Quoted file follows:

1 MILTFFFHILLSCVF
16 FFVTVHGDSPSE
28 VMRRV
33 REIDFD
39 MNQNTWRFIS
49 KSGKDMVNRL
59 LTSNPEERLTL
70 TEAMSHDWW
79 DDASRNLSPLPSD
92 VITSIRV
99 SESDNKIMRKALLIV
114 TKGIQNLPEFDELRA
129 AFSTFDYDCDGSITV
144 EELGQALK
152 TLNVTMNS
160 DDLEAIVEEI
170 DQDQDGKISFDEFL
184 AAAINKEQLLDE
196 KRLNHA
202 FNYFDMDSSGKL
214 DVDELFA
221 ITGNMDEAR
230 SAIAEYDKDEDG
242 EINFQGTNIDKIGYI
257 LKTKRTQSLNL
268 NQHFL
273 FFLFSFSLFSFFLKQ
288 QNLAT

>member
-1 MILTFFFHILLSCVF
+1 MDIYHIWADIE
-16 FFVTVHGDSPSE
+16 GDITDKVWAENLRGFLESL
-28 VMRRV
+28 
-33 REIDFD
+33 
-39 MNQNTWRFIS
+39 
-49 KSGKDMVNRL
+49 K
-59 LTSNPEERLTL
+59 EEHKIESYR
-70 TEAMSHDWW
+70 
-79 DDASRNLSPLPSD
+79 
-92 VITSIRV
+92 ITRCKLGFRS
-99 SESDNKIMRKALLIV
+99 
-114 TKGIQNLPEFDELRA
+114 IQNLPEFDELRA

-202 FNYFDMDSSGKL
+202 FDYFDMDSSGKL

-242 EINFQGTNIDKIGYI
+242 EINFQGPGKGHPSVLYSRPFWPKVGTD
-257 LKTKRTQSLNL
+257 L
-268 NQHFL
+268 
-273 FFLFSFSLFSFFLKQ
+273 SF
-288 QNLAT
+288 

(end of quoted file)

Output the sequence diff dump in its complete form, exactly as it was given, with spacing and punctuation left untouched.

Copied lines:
1 MILTFFFHILLSCVF
16 FFVTVHGDSPSE
28 VMRRV
33 REIDFD
39 MNQNTWRFIS
49 KSGKDMVNRL
59 LTSNPEERLTL
70 TEAMSHDWW
79 DDASRNLSPLPSD
92 VITSIRV
99 SESDNKIMRKALLIV
114 TKGIQNLPEFDELRA
129 AFSTFDYDCDGSITV
144 EELGQALK
152 TLNVTMNS
160 DDLEAIVEEI
170 DQDQDGKISFDEFL
184 AAAINKEQLLDE
196 KRLNHA
202 FNYFDMDSSGKL
214 DVDELFA
221 ITGNMDEAR
230 SAIAEYDKDEDG
242 EINFQGTNIDKIGYI
257 LKTKRTQSLNL
268 NQHFL
273 FFLFSFSLFSFFLKQ
288 QNLAT

>member
-1 MILTFFFHILLSCVF
+1 MDIYHIWADIE
-16 FFVTVHGDSPSE
+16 GDITDKVWAENLRGFLESL
-28 VMRRV
+28 
-33 REIDFD
+33 
-39 MNQNTWRFIS
+39 
-49 KSGKDMVNRL
+49 K
-59 LTSNPEERLTL
+59 EEHKIESYR
-70 TEAMSHDWW
+70 
-79 DDASRNLSPLPSD
+79 
-92 VITSIRV
+92 ITRCKLGFRS
-99 SESDNKIMRKALLIV
+99 
-114 TKGIQNLPEFDELRA
+114 IQNLPEFDELRA

-202 FNYFDMDSSGKL
+202 FDYFDMDSSGKL

-242 EINFQGTNIDKIGYI
+242 EINFQGPGKGHPSVLYSRPFWPKVGTD
-257 LKTKRTQSLNL
+257 L
-268 NQHFL
+268 
-273 FFLFSFSLFSFFLKQ
+273 SF
-288 QNLAT
+288 